The name has changed, but the song remains, well, mostly the same. The updated 2016 Mercedes-Benz GLE-Class (née M-Class) is all about refinement and a new attitude. Further up the range things have gone all Daft Punk – harder, better, faster, stronger.

Merc’s bread-and-butter SUV was last revamped in 2012, and this redesign essentially grafts the company’s new corporate face and tail onto the vehicle formerly known as ML. A two-bar grille runs the expanse between stretched headlights. Above them sits a more sculpted hood with dual power lines. Below all that is a bumper with three large intakes, similar to Mercedes’ sedans. The sides are untouched, but in back you’ll find a new LED taillight design and trapezoidal tailpipe finishers. On the AMG Line trim pictured here, the elements rendered in chrome on the base model – like the central guard in front and diffuser panel in back – are done in black.

The interior changes start with the driver staring at a new three-spoke steering wheel front-and-center, and a larger, eight-inch infotainment display on the right. That screen stands proud of the instrument panel, with two vents flanking it to remind you this isn’t a clean redesign. Compare that to the freestanding tablet look, like on the C-Class, and you’ll get what we’re talking about.The center stack newness ends there. Below the big screen are the infotainment and HVAC controls that we’ve been looking at since 2012. They feel really old now – perhaps because these same dials and buttons were in the E-Class sedan in mid-2009.

The controls on the console, however, are overhauled, with the glossy, swoosh-shaped COMAND controller taking up residence next to the driver’s arm. Beside that are a few buttons controlling functions like ride height and hill descent control, as well as the new Dynamic Select knob. This dial controls up to six driving modes. There’s Comfort, Sport, Slippery, Off-Road Light, and Individual. Buyers who opt for the Off-Road Package will get a sixth mode, Off-Road+. Mercedes expects only 10 percent of GLE customers will want that capability.

Every GLE comes with the basic five-setting Dynamic Select knob, no matter which of the five engines are under the hood. Here’s where things get tricky, so we’ll list the details for the sake of clarity.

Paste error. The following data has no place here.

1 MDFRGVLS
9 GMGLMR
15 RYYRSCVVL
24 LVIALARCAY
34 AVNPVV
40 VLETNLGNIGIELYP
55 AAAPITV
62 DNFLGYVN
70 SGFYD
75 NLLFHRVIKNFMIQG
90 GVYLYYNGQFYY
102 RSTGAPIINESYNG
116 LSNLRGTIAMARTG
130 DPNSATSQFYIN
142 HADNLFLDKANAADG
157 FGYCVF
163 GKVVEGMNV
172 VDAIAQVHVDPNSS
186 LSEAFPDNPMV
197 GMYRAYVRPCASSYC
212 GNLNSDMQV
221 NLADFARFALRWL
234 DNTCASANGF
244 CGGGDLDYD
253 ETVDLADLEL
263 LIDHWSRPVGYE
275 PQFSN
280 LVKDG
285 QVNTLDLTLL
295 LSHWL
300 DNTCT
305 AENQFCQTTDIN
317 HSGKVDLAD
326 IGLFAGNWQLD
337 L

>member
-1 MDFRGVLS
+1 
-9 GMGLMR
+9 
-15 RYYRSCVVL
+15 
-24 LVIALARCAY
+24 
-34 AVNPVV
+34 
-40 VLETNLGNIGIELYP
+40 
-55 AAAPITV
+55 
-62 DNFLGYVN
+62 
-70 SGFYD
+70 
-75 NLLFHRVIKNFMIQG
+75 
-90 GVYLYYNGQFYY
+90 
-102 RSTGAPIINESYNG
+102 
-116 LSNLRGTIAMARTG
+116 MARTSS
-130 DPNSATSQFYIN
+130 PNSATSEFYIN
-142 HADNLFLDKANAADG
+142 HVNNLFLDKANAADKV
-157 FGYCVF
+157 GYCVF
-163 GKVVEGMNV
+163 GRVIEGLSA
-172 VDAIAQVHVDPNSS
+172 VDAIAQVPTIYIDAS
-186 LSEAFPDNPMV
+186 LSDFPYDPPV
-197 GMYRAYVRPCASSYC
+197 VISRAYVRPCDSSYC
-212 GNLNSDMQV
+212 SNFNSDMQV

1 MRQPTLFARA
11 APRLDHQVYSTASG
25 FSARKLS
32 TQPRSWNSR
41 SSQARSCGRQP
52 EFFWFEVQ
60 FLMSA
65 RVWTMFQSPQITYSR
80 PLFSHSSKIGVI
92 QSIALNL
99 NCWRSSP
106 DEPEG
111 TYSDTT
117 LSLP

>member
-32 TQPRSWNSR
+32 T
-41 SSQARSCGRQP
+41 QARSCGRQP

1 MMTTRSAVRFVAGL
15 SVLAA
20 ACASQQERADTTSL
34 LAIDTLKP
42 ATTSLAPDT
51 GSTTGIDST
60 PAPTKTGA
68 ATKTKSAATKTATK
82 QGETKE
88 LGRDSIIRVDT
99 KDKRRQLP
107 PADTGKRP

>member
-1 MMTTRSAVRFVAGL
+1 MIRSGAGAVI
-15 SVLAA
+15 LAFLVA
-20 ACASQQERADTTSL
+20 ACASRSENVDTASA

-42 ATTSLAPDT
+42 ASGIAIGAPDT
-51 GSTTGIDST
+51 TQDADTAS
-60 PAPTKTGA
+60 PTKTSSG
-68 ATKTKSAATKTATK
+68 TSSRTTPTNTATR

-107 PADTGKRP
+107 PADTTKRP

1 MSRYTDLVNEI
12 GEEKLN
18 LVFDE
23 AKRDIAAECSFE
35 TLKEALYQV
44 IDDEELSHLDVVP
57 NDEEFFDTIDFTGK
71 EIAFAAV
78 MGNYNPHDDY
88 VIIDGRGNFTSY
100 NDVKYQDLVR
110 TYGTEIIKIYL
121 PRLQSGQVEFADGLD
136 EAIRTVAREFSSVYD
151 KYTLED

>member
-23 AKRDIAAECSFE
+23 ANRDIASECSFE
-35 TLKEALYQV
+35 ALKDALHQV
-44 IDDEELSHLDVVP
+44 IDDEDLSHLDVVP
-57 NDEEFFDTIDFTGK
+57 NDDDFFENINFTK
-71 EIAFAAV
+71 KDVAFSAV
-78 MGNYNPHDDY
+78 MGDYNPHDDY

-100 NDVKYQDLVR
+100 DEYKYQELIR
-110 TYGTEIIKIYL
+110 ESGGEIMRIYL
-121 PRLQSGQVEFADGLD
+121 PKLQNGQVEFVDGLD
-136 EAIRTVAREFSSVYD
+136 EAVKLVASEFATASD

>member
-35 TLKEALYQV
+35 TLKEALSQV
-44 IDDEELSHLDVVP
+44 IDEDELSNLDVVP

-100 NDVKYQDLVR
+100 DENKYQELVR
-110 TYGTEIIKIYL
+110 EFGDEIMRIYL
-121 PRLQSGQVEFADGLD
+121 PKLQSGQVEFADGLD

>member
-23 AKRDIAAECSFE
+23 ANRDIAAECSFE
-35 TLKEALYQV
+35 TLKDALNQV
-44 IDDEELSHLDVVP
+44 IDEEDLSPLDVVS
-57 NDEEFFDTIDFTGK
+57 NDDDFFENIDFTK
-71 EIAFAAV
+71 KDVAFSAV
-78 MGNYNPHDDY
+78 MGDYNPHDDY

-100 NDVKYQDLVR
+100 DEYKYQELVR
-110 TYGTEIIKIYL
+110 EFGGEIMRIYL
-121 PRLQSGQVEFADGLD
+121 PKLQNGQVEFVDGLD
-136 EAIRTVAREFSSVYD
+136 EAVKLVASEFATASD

• GLE300d – 2.1-liter, turbodiesel four-cylinder with 201 horsepower and 369 pound-feet of torque.
  • GLE350 – 3.5-liter V6 with 302 hp and 273 lb-ft of torque.
  • GLE400 – 3.0-liter, twin-turbo V6 with 329 hp and 354 lb-ft of torque.
  • GLE550e – The same 3.0-liter, twin-turbo V6 as the GLE400, but mated to a hybrid module (packaged in the transmission) with a total system output of 436 hp and 479 pound-feet of torque.
  • GLE63 – 5.5-liter, twin-turbo AMG V8 with 550 hp and 516 lb-ft of torque.
  • GLE63 S – Same engine as the standard GLE63, but with 577 hp and 561 lb-ft of torque.

All non-AMG trims use Mercedes’ 7G-Tronic Plus seven-speed automatic transmission. The GLE63 gets the AMG Speedshift seven-speed dual-clutch gearbox. Diesel models not sold in the United States can be had with the company’s 9G-Tronic nine-speed automatic.

After a drive in the GLE400 4Matic, we agree with Brandon Turkus’ thoughts of the 2015 ML400: peppy enough, planted, and capable. Comfort mode reminds us of the dynamics of classic Mercedes-Benz cars, like light steering, almost binary response from the accelerator and brake pedals, and noticeable squat when you ask for passing acceleration. Sport mode tightens things up, but the dynamic attitude is largely unchanged.

The GLE550e plug-in hybrid had us most intrigued, but our seat time was limited. The 85-kilowatt electric motor is good for about 18 miles of electric driving and speeds of up to 81 miles per hour, although a careful right foot and clever toggling of the hybrid drive modes – separate from the dynamic controls mentioned earlier – can stretch that range.The hybrid GLE starts up in Hybrid mode, naturally. There’s a detent in the accelerator travel to let you know when you’re about to engage the gas engine, but it’s very subtle. E-Mode runs the GLE as an EV until the 8.7-kWh battery power drops to about 11 percent, then the system reverts to Hybrid. E-Save maintains the current level of battery charge no matter what that level is. The point is to be able to save battery power for later on, like when driving through a city center. But if you set E-Save when the battery is nearly dead, the battery will stay nearly dead. Charge mode uses the engine to fill the battery, with a noticeable drain on power and fuel economy. Deep down in the driving menu settings is Eco mode (a sub-setting of all the other modes), which uses front-mounted radar to improve electric energy usage. When a car in front is detected, the hybrid will use engine braking to reduce speed and gather energy for the battery, the driver applying additional braking through the pedal if necessary.